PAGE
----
More to the point, one need not even attribute supernatural powers to occult practices to find value in them. To the extent Tarot and other divination “works”, I suspect it does so by simply allowing us to step back from the hyperfocus on our senses and open ourselves to what we already “know” on a deep level. I find our consciousness is more than the sum of it’s readily apparent parts. Many occult tools are likely just ways to tap into the totality of our best thinking on personal issues. A way to change consciousness in a useful way. The same effect might be gained by a walk in the woods, a good night’s sleep or a psychedelic drug. Maybe this makes me an atypical occultist, but I don’t think one has to be a hardcore strident materialist to do good science nor does one have to abandon reason to study the occult.

    • Reginald Selkirk

      I will tell you that I am a scientist whose own spirituality involves occult practices, I find no inherent conflict between the two.

      So you’re not a very good scientist. The other day I ran across a discussion where a poster was claiming that there is doubt about evolution among the “upper echelon of the scientific community.” His evidence – he was a creationist, and a student in a master’s program in mechanical engineering! I suspect your own scientific position is probably as lofty.

      To the extent Tarot and other divination “works”, I suspect it does so by simply allowing us to step back from the hyperfocus on our senses and open ourselves to what we already “know” on a deep level…

      Oh, do you suspect that? I suspect “cold reading.”

      I find our consciousness is more than the sum of it’s (sic) readily apparent parts.

      How did you “find” this, and why should I care?

      • kenneth

        I’m not a creationist of any sort, and nor do I claim to be a scientist on the short list of Nobel rumor. The work I produce in that venue has to stand on it’s own merits before my superiors and the scientific community at large. I don’t put out any data or make any claims that aren’t rooted in the scientific process. So long as the science I produce is, well, scientific, my distinction or acclaim or lack thereof is of no particular relevance to this issue. If any deviation from materialistic purity invariably produces poor scientists, we have a problem explaining Newton, Faraday, Darwin and Einstein.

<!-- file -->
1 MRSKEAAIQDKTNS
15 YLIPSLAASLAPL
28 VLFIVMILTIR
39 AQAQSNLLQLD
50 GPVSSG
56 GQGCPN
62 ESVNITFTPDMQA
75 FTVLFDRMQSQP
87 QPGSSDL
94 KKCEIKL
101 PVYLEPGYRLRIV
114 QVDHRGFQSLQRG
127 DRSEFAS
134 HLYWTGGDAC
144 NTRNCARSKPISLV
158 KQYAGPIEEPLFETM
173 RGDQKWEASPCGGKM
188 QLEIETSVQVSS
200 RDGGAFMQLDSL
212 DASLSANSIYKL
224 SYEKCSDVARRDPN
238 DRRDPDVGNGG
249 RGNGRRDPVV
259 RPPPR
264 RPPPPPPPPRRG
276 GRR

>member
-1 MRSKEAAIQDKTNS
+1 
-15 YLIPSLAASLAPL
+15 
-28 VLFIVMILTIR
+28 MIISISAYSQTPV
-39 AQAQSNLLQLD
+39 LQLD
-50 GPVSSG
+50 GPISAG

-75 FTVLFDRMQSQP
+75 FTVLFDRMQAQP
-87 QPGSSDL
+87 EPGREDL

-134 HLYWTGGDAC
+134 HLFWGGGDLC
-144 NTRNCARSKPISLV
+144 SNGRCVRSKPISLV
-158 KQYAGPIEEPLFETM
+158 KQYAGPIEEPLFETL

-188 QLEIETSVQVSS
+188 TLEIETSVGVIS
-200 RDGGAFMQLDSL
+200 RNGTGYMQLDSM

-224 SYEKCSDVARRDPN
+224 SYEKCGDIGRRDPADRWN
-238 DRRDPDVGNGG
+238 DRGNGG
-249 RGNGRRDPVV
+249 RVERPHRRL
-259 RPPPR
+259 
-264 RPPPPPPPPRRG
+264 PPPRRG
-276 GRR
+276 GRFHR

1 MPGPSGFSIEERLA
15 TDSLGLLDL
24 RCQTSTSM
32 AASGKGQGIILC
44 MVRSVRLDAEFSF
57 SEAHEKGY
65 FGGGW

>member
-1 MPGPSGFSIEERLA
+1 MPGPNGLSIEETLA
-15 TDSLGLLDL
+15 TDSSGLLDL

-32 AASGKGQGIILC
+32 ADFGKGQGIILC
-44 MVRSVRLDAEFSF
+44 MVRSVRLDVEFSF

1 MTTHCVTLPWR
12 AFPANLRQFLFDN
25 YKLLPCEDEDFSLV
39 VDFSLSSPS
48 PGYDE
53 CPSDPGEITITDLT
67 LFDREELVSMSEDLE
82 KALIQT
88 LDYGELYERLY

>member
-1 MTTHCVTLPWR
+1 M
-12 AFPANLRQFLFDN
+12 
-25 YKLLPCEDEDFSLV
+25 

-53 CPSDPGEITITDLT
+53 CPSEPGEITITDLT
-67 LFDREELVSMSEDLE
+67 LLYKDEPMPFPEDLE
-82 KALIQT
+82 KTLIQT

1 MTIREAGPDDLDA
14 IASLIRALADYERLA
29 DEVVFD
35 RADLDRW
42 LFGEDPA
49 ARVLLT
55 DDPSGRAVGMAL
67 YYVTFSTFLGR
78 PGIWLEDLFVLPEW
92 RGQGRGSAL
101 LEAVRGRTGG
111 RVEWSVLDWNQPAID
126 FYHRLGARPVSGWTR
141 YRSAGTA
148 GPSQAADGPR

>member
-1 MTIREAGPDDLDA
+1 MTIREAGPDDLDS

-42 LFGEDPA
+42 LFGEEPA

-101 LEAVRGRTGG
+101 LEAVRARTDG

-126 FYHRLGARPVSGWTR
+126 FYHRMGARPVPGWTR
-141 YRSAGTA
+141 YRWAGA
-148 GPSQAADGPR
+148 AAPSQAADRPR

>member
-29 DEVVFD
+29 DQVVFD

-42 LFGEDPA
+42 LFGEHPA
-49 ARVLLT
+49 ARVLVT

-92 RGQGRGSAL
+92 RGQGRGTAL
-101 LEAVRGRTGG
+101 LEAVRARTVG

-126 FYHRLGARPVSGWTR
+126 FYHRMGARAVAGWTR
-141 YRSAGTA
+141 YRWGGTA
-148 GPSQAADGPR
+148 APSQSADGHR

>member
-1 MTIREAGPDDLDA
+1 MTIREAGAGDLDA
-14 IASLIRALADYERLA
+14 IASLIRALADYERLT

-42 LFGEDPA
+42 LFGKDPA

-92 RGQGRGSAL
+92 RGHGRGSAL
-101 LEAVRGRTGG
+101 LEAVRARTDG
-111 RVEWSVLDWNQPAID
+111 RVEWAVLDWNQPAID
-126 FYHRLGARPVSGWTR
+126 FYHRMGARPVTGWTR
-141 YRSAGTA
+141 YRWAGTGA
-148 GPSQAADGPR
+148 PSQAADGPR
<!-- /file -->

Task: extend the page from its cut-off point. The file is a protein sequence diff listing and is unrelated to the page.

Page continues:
As for Tarot and cold reading, of course that’s a very likely explanation. I don’t find it a particularly troublesome one though. If a perfect stranger can gain and relate some deep insights about me based on keen observation, and that information helps me see past my own emotional blinders on a matter, I’m no worse off for it. In my own case, I almost always work Tarot by myself or with the help of a dear friend of mine who probably knows me better than myself, so I/we enter the process with a clear “unfair advantage.” As I say, it’s just a different lens of consciousness. Sometimes when you de-focus your eyes or look at something through a filter or sideways, you see something you were missing before.

        Why should anyone care about my own empirical observations about consciousness? No reason at all, except that consciousness is a vast and still mysterious phenomenon that seems worthy of exploration by anyone with a bit of scientific curiosity.

  • http://cleryguy.blogspot.com Clergy Guy

    It seems to me that true insight is often within the questions themselves, not in firmly established “facts”, no matter what context we’re in: Science or Occult (I’d want to celebrate religion from occult, but that’s another argument).

    • Mogg

      That sounds a bit like Zen.